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The Handbook series is a significant compendium of scales published in the most impacting marketing literature. I am a proud owner of the series and hope to be able to continue collecting the volumes in the years to come.
Dr. Emanuel Said
Lecturer in Marketing, University of Malta

desirability

This scale uses four, seven-point bi-polar adjectives to measure whether a person believes recycling is desirable and necessary or is unfavorable and not needed. 

The desirability of an object is measured with four brief statements and a seven-point Likert-scale.  The scale is “general” in the sense that the statements are amenable for use with a wide variety of objects.

Five semantic differentials compose the scale and measure facets of a food product’s quality and taste.

Three, seven-point items are used to measure how much a person still wants to eat a familiar brand of a product immediately after having tried some of an unknown brand. 

Three semantic differentials are used to measure how valuable a particular object is considered to be.  Unlike most other measures of value, this one does not explicitly measure the object’s economic value and has more to do with the object’s subjective value based on its desirability.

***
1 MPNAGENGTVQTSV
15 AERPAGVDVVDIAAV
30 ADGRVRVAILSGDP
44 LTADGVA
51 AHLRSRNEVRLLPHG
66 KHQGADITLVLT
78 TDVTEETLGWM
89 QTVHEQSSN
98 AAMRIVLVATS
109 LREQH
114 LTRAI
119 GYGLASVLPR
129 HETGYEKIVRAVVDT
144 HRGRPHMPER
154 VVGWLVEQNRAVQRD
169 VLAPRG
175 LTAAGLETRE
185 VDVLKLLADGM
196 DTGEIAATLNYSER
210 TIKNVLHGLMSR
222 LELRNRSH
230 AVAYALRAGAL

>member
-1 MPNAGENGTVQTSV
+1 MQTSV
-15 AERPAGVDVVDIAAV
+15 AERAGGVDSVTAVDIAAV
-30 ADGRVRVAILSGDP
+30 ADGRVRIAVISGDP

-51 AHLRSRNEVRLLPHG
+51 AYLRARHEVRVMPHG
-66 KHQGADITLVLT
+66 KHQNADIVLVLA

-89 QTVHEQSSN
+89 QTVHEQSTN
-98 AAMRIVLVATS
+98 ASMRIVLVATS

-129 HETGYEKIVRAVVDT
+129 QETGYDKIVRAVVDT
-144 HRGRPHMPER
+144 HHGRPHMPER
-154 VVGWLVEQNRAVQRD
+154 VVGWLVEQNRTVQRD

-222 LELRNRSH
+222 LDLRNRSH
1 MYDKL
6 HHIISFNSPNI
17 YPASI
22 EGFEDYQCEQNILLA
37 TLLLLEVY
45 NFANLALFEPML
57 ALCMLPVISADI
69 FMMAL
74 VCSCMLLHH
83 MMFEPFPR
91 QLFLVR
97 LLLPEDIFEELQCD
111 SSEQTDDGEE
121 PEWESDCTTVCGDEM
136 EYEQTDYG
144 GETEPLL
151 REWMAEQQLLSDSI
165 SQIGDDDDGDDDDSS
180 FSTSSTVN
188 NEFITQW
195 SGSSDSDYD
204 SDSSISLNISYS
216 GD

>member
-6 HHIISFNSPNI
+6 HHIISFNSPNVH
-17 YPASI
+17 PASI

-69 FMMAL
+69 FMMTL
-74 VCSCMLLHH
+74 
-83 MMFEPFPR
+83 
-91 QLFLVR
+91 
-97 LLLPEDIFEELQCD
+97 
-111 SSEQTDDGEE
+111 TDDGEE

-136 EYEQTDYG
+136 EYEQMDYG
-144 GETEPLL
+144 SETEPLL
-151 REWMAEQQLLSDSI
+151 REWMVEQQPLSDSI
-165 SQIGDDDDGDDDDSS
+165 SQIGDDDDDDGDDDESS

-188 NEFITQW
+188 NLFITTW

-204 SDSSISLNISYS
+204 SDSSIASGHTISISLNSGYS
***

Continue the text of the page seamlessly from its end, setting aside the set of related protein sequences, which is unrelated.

Three, eleven point Likert-type items are used to measure the importance a person placed on winning a particular auction he/she was involved in with other bidders.

How much a person likes a particular gift is measured with four, seven-point items.

The scale uses three, seven-point items to measure the self-expressed likelihood that one would go after and even seduce a particular man.  (The items appear to be easily adaptable for other interpersonal relationships as discussed further below.)

The desirability of a brand and likelihood of shopping for it is measured in this scale with five semantic-differentials.

The tastiness of a particular food, with the emphasis on its moistness and juiciness, is measured in this scale with three, nine-point semantic differentials.